An Australian law firm and Australian litigation funders announced on Monday a plan to file a $1 billion lawsuit against New Zealand’s banks for the “excessive” default fees charged by the institutions.
Andrew Hooker, an attorney backed by Slater & Gordon and Litigation Lending Services, said that while all New Zealand banks could be named in the suit, ANZ, ASB, BNZ, Westpac and Kiwibank were the primary targets, The New Zealand Herald reports.
Another similar case in Australia has targeted 12 banks, including four of the institutions named by Hooker, and has been ongoing since May 2010.
Hooker noted a milestone ruling against ANZ last November, when the High Court of Australia ruled that excessive and unfair bank fees could be considered as penalties. The case will, however, be reviewed by an Australian federal court, according to The New Zealand Herald.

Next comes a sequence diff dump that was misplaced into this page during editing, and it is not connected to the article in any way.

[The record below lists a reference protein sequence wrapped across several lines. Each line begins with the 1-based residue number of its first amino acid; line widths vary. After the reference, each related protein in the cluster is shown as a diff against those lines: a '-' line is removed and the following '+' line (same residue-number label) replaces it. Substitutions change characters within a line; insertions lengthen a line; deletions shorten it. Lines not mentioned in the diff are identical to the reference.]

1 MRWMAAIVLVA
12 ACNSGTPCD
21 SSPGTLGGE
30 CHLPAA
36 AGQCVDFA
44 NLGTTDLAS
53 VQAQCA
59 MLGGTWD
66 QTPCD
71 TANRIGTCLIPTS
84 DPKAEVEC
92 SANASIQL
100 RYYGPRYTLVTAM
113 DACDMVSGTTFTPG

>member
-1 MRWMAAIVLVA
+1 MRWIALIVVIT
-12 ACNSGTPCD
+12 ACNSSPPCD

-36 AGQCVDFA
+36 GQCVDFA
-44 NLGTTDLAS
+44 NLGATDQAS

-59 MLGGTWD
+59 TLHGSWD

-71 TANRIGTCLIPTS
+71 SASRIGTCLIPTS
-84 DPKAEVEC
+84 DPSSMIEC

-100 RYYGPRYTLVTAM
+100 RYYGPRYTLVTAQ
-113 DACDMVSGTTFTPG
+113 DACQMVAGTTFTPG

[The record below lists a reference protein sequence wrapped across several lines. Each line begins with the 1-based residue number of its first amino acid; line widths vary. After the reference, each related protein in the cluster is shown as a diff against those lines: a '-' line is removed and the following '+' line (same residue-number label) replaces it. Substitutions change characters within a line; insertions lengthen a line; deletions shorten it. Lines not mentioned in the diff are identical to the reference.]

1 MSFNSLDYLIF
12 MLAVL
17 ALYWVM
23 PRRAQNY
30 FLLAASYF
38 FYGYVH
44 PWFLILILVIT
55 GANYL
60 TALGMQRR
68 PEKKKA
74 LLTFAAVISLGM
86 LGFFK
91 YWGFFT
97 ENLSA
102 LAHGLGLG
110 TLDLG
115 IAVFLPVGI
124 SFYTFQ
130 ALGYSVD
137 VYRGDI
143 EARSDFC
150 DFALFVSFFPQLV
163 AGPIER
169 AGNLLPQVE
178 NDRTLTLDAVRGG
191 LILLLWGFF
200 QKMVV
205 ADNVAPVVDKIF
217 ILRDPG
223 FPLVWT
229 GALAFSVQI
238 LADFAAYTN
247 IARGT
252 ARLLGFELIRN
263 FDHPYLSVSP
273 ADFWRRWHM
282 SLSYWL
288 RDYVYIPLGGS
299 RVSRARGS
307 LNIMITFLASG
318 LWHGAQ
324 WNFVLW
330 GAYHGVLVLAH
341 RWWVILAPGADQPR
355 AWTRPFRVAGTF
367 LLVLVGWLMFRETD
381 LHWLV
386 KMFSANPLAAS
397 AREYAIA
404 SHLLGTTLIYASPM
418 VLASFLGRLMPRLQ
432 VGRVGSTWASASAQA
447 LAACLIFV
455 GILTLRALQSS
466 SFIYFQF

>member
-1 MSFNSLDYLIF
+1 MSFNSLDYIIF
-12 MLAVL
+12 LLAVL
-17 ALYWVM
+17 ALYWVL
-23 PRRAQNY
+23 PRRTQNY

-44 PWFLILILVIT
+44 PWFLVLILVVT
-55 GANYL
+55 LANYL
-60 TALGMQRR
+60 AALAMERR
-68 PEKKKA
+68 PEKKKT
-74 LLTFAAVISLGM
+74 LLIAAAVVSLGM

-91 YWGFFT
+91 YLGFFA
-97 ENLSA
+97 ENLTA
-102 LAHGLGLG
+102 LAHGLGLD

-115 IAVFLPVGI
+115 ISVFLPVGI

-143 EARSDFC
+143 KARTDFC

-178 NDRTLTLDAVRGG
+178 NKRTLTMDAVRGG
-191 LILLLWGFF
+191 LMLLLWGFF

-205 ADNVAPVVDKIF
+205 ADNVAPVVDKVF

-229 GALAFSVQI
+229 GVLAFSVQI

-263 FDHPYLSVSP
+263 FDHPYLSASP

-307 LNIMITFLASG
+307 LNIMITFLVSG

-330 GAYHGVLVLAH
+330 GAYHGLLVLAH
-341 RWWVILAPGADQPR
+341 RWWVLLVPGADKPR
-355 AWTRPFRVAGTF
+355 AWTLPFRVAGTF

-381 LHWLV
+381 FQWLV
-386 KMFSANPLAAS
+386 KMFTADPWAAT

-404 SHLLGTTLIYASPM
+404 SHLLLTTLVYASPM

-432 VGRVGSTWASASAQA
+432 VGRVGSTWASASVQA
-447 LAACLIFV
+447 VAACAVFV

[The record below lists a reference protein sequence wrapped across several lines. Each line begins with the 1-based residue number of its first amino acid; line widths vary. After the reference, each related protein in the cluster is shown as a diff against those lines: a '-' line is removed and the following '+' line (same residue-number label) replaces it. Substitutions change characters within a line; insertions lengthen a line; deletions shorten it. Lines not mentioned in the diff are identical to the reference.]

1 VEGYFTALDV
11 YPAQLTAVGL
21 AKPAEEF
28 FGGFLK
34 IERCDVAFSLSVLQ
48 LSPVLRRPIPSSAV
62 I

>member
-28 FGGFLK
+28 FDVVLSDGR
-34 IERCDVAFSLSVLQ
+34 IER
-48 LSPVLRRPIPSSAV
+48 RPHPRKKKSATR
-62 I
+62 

The lawsuit is targeting insufficient funds fees charged to satisfy a direct debit payment, insufficient funds fees for bounced checks, unauthorized overdraft fees and late payment fees for credit cards.
Kirk Hope, the CEO of the New Zealand Bankers Association, said that while financial institutions would take the action seriously, the legal charges do not account for differences between New Zealand and Australian law.
“There isn’t such a thing as a class action in New Zealand,” Hope said, The New Zealand Herald reports.
Additionally, Hope said that three out of the four fees named in the lawsuit are already regulated by the Commerce Commission, saying that the commission has taken action against banks in the past. He also said that people in New Zealand were happy with their banks.
“Last year, Consumer New Zealand did a survey and found bank satisfaction levels at 92 percent,” Hope said, according to The New Zealand Herald. “If there are issues around fees, I would have thought they would come up through that process.”